Parents may soon get education on how to handle crying babies without hurting them - even though the Ministry of Health says it has not got the money for it.

New Children's Commissioner Dr John Angus yesterday weighed in behind an Auckland District Health Board proposal to educate all new parents about the risks of "shaken baby syndrome" and safe ways to handle babies.

"This successful international programme, based on robust research, is an excellent example of practical action being taken to reduce child abuse," he said.

But the board is struggling to find the $1 million it needs to run a three-year pilot programme across Auckland's three health districts and Health Ministry chief child health adviser Pat Tuohy said there was not enough money for it in the health budget.

Dr Angus issued a report yesterday reviewing child deaths and injuries from assault.

It found that 443 children under age 5 were admitted to hospitals after intentional assault or neglect between 1995 and 2004 - an average of almost one child a week.

More than half of them (255) were babies younger than 12 months, and 25 of those died as a result of their injuries.

The Society of Paediatric Surgeons told Parliament this week that New Zealand's death rate of children under 19 from accidents and injuries was the worst in the 30-nation OECD.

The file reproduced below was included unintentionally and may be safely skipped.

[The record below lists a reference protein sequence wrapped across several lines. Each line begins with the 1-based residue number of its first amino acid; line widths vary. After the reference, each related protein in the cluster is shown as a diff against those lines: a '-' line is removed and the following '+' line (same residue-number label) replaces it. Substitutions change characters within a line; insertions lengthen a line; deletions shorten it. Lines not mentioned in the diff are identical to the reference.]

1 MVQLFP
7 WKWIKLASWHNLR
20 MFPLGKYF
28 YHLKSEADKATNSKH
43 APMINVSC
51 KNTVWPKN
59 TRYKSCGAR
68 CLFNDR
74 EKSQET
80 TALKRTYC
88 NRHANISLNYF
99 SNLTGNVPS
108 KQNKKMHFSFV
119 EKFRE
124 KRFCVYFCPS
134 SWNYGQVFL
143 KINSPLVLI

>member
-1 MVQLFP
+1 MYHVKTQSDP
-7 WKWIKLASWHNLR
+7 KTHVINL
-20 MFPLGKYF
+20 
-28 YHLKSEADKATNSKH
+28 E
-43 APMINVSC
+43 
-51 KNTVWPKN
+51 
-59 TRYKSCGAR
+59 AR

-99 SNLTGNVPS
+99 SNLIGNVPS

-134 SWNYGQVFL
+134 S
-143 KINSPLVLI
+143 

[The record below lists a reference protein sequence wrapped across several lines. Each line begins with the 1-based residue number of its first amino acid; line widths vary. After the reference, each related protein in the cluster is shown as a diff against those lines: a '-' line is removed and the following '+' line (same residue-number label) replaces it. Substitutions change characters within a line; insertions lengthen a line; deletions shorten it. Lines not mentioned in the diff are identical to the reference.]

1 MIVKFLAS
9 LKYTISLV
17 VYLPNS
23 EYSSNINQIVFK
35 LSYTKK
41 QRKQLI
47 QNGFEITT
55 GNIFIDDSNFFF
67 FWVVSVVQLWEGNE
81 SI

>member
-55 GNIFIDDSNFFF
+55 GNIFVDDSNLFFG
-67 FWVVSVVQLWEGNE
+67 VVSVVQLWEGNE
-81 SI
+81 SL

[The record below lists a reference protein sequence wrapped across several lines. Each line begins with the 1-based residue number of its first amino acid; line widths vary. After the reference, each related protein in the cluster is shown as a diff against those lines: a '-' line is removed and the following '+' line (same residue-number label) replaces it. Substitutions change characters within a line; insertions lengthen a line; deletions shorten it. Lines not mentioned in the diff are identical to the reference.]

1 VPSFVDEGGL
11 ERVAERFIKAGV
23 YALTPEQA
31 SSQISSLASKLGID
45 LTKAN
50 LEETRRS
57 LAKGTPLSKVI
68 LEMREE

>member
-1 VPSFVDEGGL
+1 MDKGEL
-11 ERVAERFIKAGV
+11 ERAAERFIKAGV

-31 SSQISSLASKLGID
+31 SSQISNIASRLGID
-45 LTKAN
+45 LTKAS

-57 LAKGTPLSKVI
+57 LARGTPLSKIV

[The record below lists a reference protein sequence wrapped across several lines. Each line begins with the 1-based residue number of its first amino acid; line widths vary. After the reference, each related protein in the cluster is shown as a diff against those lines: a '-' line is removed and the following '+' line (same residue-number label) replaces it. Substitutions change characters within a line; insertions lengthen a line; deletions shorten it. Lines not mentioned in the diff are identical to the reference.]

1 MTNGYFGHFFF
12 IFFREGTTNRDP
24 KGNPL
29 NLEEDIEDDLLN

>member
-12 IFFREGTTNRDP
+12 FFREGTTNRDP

Carol Stott, Auckland District Health Board planning manager for child, youth and women's health, said a programme developed by American neurosurgeon Mark Dias reduced head injuries caused by shaken baby syndrome by 47 per cent.

"It is the only child abuse prevention programme that has any real evidence of effectiveness," she said.

She has led a team that has developed a plan for booklets and DVDs in seven languages and "brief interventions" about constructive ways to handle crying babies to be given to new parents at antenatal classes, in maternity wards and through midwives and Well Child services such as Plunket.

"They will get told: have they heard about the dangers of shaking babies, do they know what actions to take if a baby is crying inconsolably, do they realise that inconsolable crying is normal and not a reflection on them as a parent?" she said.

Starship Hospital paediatrician Patrick Kelly brought Dr Dias to New Zealand in 2006 to promote thescheme and Ms Stott has been tryingto find someone to pay for it eversince.

The plan is backed by Plunket, the College of Midwives and antenatal educators Birthcare and Mama (Mothers and Midwives Association).

The Starship Foundation has offered financial support, recruiting agency Solutions has offered free project management and Child, Youth and Family Services rang Ms Stott after Dr Angus' comments yesterday to offer "a financial contribution".

But the money is still not enough.

Dr Tuohy said he had been pushing for the scheme for two years and would continue to do so, but the health budget was tight.

"A combination of departments may well be able to do this but we haven't been able to put it together so far," he said.

Social Development Minister Paula Bennett said stopping "the heinous and incomprehensible abuse of New Zealand's children" was a priority.

"We continue to look at what's being done - and what can be done - to push those messages about how to protect very young infants."


* New Zealand has the highest child death rate from accidents and injuries in the OECD.

* Auckland District Health Board wants $1 million over three years to educate parents on how to handle crying babies without hurting them.

* Ministry of Health says it has not got the money for it.

* But support is growing from the Children's Commissioner, Child, Youth and Family and ministers.